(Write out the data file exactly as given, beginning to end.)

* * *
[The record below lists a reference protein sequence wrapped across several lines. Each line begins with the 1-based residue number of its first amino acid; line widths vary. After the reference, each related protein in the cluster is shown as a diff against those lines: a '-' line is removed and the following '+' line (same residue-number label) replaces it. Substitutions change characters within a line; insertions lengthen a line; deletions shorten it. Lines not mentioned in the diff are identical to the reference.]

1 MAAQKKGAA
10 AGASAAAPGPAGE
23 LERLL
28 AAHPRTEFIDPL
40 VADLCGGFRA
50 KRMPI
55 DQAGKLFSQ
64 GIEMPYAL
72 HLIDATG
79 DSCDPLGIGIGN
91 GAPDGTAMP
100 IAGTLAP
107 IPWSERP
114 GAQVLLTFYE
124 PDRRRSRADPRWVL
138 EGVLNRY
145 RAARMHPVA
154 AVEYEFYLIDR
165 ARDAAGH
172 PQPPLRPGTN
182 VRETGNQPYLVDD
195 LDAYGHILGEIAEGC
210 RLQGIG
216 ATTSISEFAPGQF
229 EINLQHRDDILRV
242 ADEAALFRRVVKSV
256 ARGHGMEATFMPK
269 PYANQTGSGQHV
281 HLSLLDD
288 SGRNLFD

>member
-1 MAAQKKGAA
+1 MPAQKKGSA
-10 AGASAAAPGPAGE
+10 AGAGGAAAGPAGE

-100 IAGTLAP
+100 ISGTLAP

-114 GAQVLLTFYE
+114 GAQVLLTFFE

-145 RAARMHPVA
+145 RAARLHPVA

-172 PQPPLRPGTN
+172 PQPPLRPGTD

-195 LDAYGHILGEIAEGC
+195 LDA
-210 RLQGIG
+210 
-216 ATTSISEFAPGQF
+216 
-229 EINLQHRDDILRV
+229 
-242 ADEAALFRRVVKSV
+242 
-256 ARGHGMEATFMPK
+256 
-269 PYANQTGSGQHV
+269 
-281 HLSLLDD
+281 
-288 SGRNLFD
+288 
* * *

[The record below lists a reference protein sequence wrapped across several lines. Each line begins with the 1-based residue number of its first amino acid; line widths vary. After the reference, each related protein in the cluster is shown as a diff against those lines: a '-' line is removed and the following '+' line (same residue-number label) replaces it. Substitutions change characters within a line; insertions lengthen a line; deletions shorten it. Lines not mentioned in the diff are identical to the reference.]

1 MAAQKKGAA
10 AGASAAAPGPAGE
23 LERLL
28 AAHPRTEFIDPL
40 VADLCGGFRA
50 KRMPI
55 DQAGKLFSQ
64 GIEMPYAL
72 HLIDATG
79 DSCDPLGIGIGN
91 GAPDGTAMP
100 IAGTLAP
107 IPWSERP
114 GAQVLLTFYE
124 PDRRRSRADPRWVL
138 EGVLNRY
145 RAARMHPVA
154 AVEYEFYLIDR
165 ARDAAGH
172 PQPPLRPGTN
182 VRETGNQPYLVDD
195 LDAYGHILGEIAEGC
210 RLQGIG
216 ATTSISEFAPGQF
229 EINLQHRDDILRV
242 ADEAALFRRVVKSV
256 ARGHGMEATFMPK
269 PYANQTGSGQHV
281 HLSLLDD
288 SGRNLFD

>member
-1 MAAQKKGAA
+1 MPAQKKGSA
-10 AGASAAAPGPAGE
+10 AGAGGAAAGPAGE

-100 IAGTLAP
+100 ISGTLAP

-114 GAQVLLTFYE
+114 GAQVLLTFFE

-145 RAARMHPVA
+145 RAARLHPVA

-172 PQPPLRPGTN
+172 PQPPLRPGTD

-195 LDAYGHILGEIAEGC
+195 LDA
-210 RLQGIG
+210 
-216 ATTSISEFAPGQF
+216 
-229 EINLQHRDDILRV
+229 
-242 ADEAALFRRVVKSV
+242 
-256 ARGHGMEATFMPK
+256 
-269 PYANQTGSGQHV
+269 
-281 HLSLLDD
+281 
-288 SGRNLFD
+288 